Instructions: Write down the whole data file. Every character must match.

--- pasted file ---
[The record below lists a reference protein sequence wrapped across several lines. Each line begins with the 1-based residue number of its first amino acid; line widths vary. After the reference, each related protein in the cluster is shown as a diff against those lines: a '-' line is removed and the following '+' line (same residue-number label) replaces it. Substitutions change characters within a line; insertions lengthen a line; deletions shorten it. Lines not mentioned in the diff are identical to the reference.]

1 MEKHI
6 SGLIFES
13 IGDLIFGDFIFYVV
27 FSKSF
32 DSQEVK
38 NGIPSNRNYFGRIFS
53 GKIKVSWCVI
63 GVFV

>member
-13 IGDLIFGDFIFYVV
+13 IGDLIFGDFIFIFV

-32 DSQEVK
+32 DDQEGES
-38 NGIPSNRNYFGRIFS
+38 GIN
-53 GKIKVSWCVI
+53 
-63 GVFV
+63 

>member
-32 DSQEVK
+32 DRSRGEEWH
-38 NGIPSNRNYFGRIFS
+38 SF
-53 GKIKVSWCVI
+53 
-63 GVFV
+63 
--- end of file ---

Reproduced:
[The record below lists a reference protein sequence wrapped across several lines. Each line begins with the 1-based residue number of its first amino acid; line widths vary. After the reference, each related protein in the cluster is shown as a diff against those lines: a '-' line is removed and the following '+' line (same residue-number label) replaces it. Substitutions change characters within a line; insertions lengthen a line; deletions shorten it. Lines not mentioned in the diff are identical to the reference.]

1 MEKHI
6 SGLIFES
13 IGDLIFGDFIFYVV
27 FSKSF
32 DSQEVK
38 NGIPSNRNYFGRIFS
53 GKIKVSWCVI
63 GVFV

>member
-13 IGDLIFGDFIFYVV
+13 IGDLIFGDFIFIFV

-32 DSQEVK
+32 DDQEGES
-38 NGIPSNRNYFGRIFS
+38 GIN
-53 GKIKVSWCVI
+53 
-63 GVFV
+63 

>member
-32 DSQEVK
+32 DRSRGEEWH
-38 NGIPSNRNYFGRIFS
+38 SF
-53 GKIKVSWCVI
+53 
-63 GVFV
+63 